Our 7 favourite places to experience gay Italy

While the Catholic Church pulls back from LGBTQ+ progress, Italy maintains its allure among queer travellers with its dedication to high fashion, sublime pasta and a side helping of male eye candy. On the face of it LGBT Italy looks somewhat downbeat, but squint a little harder and you’ll soon find a diverse range of gay venues suitable for dancing, cruising and indulging in steamy sauna meet-cutes. You can’t go wrong with a city break exploring the religious architecture of Rome or the classy art galleries of Milan but venture outside your comfort zone to see what surprises Italy has in store. From the sizzling beach hangouts of Puglia to the colourful cliff towns of Tuscany, these are our seven favourite places to experience gay Italy.

Tailor Made Journey

Tailor-Made Italy: The Vatican to Venice

On a privately guided journey that reveals Italy's splendours at their most compelling, enjoy a special early entrance to the Vatican, view the artistic treasures of Florence, learn about an art restoration project and sample Italian cuisine with tastings in Tuscany and a food tour in Venice.

Photo: Samuel Ferrara

1. Puglia

Located to the southeast in the heel of Italy’s boot, Puglia is a popular beachside escape boasting UNESCO sites, wartime history and delectable regional food all within picture-perfect surroundings. The best beaches in Puglia cater to all orientations and it can be hard to distinguish between gay and straight locals. All come tanned and scantily dressed, treating the beach as nature’s catwalk and messing with our usually reliable gaydar. For your best chance at meeting like-minded people, venture to the southern part of Puglia known as Salento. Here you’ll find some of the best gay hangouts, with the ultimate gay beach Italy within a short ride of Gallipoli. To get your full kit off in good gay company, travel one hour north to D’Ayala nudist beach.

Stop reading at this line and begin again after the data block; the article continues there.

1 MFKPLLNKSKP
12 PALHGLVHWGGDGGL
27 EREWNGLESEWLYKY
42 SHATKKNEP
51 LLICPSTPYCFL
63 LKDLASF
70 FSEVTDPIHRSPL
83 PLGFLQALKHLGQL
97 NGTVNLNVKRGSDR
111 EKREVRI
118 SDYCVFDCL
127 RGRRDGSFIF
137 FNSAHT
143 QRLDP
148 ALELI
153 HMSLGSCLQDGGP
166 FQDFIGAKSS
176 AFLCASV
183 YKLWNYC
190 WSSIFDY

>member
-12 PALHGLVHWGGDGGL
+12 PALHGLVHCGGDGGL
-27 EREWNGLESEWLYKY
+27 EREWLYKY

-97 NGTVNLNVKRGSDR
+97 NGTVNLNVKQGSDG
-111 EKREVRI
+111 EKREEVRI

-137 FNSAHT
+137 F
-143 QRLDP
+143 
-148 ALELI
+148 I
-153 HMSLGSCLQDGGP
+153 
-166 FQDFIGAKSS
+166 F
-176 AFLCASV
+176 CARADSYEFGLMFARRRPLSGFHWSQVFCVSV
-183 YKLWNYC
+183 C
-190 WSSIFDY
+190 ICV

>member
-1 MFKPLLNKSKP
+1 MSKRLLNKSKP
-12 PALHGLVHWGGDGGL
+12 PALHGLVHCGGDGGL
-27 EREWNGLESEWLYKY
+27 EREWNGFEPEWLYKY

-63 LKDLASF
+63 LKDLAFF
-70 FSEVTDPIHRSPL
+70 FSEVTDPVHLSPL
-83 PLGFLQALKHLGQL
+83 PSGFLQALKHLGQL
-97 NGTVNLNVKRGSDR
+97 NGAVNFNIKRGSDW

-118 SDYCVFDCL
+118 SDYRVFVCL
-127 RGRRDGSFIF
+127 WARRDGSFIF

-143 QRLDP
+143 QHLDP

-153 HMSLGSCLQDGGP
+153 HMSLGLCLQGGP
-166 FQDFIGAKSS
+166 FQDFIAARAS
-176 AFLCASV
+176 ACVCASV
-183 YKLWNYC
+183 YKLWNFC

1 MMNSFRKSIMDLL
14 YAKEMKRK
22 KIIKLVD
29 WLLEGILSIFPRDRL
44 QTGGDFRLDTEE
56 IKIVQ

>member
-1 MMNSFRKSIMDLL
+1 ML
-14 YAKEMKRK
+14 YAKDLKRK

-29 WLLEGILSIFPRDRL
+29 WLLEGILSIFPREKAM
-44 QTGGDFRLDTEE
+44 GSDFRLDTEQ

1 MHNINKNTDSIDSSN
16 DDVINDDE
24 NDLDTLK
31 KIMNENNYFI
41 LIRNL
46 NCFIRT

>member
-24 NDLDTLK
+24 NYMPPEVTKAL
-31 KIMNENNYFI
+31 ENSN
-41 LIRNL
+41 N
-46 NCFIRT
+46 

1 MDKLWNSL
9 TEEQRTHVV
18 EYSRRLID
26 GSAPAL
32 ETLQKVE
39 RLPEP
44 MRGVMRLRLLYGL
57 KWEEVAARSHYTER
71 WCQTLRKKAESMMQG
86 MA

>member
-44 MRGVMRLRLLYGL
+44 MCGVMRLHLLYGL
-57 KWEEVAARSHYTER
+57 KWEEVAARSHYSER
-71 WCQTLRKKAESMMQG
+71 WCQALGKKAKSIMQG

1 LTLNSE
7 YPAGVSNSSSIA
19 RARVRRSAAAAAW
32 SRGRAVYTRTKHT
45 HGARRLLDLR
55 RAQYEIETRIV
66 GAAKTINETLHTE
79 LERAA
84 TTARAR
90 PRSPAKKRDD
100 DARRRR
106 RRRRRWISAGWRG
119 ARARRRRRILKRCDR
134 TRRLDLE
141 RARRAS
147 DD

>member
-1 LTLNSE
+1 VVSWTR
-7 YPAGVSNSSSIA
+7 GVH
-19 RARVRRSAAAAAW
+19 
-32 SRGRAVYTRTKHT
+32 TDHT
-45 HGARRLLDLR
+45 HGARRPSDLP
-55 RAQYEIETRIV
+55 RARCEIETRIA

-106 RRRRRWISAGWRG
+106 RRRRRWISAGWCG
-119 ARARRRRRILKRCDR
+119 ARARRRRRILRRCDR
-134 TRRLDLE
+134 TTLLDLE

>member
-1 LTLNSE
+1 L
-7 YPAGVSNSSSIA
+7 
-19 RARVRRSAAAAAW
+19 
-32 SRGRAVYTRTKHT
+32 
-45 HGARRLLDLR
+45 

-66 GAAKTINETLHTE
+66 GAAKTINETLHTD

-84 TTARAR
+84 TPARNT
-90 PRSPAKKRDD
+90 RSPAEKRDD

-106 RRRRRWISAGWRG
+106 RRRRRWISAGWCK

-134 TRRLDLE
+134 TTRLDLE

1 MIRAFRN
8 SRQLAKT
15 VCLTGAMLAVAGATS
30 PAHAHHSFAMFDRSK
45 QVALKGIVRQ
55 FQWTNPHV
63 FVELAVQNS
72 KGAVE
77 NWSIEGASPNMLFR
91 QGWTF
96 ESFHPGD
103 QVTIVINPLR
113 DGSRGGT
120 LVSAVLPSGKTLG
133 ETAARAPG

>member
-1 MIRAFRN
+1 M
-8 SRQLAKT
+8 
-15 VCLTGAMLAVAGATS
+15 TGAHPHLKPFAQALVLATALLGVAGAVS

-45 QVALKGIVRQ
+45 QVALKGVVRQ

Besides the region’s beautiful beaches, you’ll find a bohemian vibe touting authentic culture, top-notch cuisine and a growing LGBTQ community, particularly within cities such as Gallipoli and Taranto. Revert to a better, simpler time in the old town of Gallipoli. Its name translates to ‘beautiful city’ and that’s exactly what you grow to expect soon after arriving on the Salento peninsula. Connected to the mainland by a 17th-century bridge and walled in by fortifications built in the Middle Ages, Puglia is precious land holding both turquoise-lapped beaches and important national history.

Public transport in the region can be lacking which is why we recommend hiring a car during your stay. That way you’ll be able to veer off the beaten track and discover the hidden cultural gems in and around small towns including Alberobello, Lecce, Ostuni, Otranto and Polignano a Mare.

Puglia | Photo: Massimo Virgilio

Photo: Fabio Schiano

2. Taormina

A hilltop coastal town in the otherwise conservative region of Sicily, Taormina will delight visitors with warm hospitality and fair weather amid protected natural surroundings that lay embedded with ancient ruins. Known as ‘the Pearl of the Mediterranean’ from its elevated position overlooking Mount Etna and the gulf, Taormina Italy is the perfect place to take it easy. Walk with ease through town, passing by the charming shopping streets of Corso Umberto and dining on Sicilian specialities in any of the town’s restaurants, before eventually meeting popular beach spots such as Giardini Naxos and Mazzarò. Isola Bella meanwhile, a protected oasis with crystal-clear lake waters, offers a fun alternative swim spot at the foot of the town.

By day, Taormina keeps us busy with outpost viewpoints in nature peppered with medieval-style architecture and ornate churches showcasing the town’s unique cultural history. Roman and Greek ruins attract many to the area but it is the laid-back atmosphere that keeps us here. At night, the town becomes all the more gay-friendly, particularly at gay bars like Shatulle where both locals and international gather in good company. While gay-run businesses are few and far between, most nightlife in the town is to be considered gay-friendly, with Isoco Guest House holding a great reputation among the LGBTQ+ community.